George Clooney as Robert Barnes

Matt Damon as Bryan Woodman

Jeffrey Wright as Bennett Holiday

Alexander Siddig as Prince Nasir

Amanda Peet as Julie Woodman

Chris Cooper as Jimmy Pope

Max Minghella as Robby Baer

Christopher Plummer as Dean Whiting

Tim Blake Nelson as Danny Dalton

Jamey Sheridan as Terry George

Tom McCarthy as Fred Franks

William Hurt as Stan Goff

Viola Davis as Marilyn Richards

William Charles Mitchell as Bennett Holiday, Sr.

Mazhar Munir as Wasim Ahmed Khan

Shahid Ahmed as Saleem Ahmed Khan

Sonnell Dadral as Farooq


As important now as “Three Days of the Condor” or “The Manchurian Candidate” were in their time, “Syriana” does for the oil industry what “Traffic” did for the drug trade.


The workings of an intricate international oil deal involving billions of dollars and thousands of players is seen through the eyes of a few individuals, including rogue CIA operative Robert Barnes (George Clooney), an energy analyst who recently lost a son (Matt Damon), a lawyer involved in the merger of two huge oil companies (Jeffrey Wright), and a young immigrant oil worker (Mazhar Munir) who lost his job due to the merger.


After writing Steven Soderbergh’s award-winning “Traffic,” Stephen Gaghan would probably like everyone to forget about his directorial debut, the Katie Holmes thriller “Abandon.” “Syriana” might be just what the doctor ordered, since it returns Gaghan to the intelligent, socially conscious writing that got him that Oscar five years ago.

On the other hand, it may be too intelligent for its own good, because only those who keep up with world economics, the oil industry and the situation in the Mideast might be able to keep up with the film’s set-up that introduces dozens of players in what is essentially four separate related stories. (You know you’re in trouble when the production notes include a scorecard listing all of the actors, the characters they play and their relationships; I feel sorry for anyone who has to figure all of this out without that extra help.)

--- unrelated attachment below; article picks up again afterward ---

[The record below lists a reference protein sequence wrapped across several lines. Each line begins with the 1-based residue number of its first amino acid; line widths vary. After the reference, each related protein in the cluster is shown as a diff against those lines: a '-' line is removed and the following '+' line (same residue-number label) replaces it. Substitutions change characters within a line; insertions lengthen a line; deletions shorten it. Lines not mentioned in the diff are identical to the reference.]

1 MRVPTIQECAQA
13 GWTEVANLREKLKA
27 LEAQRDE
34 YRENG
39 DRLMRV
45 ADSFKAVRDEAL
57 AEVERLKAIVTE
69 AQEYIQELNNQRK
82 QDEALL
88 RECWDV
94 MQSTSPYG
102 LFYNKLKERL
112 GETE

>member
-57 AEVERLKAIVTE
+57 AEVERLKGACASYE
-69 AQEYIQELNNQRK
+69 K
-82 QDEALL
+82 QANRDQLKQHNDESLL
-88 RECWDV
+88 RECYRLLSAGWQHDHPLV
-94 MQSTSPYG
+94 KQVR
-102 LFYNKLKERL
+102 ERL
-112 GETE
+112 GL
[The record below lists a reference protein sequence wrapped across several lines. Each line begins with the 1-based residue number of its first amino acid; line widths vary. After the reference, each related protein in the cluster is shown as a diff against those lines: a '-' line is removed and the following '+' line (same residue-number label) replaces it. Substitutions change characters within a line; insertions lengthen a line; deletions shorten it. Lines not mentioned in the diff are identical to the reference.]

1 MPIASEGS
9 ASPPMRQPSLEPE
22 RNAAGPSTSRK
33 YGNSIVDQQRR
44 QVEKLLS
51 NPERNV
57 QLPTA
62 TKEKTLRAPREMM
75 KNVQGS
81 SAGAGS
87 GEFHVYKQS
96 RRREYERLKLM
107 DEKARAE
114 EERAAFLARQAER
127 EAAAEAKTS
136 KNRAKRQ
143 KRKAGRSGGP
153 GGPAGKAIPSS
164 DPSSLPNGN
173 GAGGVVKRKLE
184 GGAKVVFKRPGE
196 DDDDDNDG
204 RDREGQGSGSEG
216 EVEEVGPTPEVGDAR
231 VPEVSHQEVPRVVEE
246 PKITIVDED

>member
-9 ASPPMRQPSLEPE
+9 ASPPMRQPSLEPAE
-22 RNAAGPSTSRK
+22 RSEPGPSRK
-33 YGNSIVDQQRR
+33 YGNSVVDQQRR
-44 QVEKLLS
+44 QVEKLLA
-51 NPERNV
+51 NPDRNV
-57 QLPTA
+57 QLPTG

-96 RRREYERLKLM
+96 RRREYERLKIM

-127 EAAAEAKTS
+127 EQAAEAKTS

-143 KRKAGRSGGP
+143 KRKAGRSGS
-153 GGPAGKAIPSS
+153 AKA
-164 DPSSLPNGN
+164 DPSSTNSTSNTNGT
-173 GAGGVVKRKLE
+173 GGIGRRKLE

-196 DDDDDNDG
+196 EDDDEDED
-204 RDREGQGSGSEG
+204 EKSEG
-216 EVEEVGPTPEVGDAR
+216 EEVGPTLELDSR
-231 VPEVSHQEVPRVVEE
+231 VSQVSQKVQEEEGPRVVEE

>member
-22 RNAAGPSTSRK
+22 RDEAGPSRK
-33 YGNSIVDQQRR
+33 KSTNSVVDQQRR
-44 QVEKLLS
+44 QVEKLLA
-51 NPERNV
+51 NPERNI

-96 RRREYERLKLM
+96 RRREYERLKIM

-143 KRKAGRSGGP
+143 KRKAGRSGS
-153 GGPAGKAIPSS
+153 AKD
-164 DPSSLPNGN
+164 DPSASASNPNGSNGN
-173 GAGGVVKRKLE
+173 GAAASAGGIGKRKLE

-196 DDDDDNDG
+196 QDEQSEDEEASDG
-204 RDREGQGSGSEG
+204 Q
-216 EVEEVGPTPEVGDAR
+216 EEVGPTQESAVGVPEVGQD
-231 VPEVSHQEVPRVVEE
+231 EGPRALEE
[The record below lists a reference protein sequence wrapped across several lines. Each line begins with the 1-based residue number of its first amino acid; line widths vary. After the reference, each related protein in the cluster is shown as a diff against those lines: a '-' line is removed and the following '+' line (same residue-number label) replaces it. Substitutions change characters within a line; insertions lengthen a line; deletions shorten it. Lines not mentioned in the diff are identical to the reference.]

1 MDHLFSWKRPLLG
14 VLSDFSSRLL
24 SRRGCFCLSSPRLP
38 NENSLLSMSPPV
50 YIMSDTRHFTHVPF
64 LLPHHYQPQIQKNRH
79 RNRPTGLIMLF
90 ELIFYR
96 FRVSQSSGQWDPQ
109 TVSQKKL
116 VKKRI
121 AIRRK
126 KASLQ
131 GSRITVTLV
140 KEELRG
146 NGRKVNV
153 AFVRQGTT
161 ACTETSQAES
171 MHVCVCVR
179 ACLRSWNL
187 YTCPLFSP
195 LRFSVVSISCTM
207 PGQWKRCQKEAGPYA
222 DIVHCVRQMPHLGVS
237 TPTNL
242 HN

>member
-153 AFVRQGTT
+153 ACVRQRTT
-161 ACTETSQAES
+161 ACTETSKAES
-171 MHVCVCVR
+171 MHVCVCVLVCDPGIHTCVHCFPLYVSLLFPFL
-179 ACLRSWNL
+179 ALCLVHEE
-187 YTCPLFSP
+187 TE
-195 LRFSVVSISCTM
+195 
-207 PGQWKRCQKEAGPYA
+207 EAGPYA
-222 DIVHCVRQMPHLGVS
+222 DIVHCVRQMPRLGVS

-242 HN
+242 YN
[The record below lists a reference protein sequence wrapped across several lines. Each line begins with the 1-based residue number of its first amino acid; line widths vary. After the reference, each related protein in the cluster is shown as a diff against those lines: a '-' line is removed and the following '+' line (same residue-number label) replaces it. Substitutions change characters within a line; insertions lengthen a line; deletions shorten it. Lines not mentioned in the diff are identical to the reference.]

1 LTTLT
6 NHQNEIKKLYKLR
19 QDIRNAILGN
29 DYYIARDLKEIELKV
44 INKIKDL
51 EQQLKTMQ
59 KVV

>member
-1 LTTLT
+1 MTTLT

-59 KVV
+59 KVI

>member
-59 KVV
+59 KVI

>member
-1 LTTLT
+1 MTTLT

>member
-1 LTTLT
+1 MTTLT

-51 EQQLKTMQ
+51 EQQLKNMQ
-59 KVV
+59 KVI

Most of the story involves the oil drilling rights in a country neighboring Iran called Kazakhstan. In D.C., two enormous oil companies are about to merge to share those rights, and lawyer Bennett Holiday (Wright) has to insure things go smoothly despite encountering corruption involving an organization called the Committee to Liberate Iran that seems to be at cross purposes to what he’s been hired to do. The American government has assigned the CIA to take care of some potential “problems” in the deal, which they turn over to their weathered field agent Bob Barnes (Clooney) who has a reputation for getting his hands dirty. In Geneva, Bryan Woodman, an idealistic energy analyst who is married with two children, has become the economic advisor to Prince Nasir (Alexander Siddig), the son of the emir of Kazakhstan, both unaware of the skullduggery going on back in Washington. At the bottom of the oil industry totem pole is Mazhar Munir and his father, immigrant oil workers from Pakistan who have lost their jobs due to the merger, so Munir suddenly finds himself finding faith among a group of Muslim fundamentalists.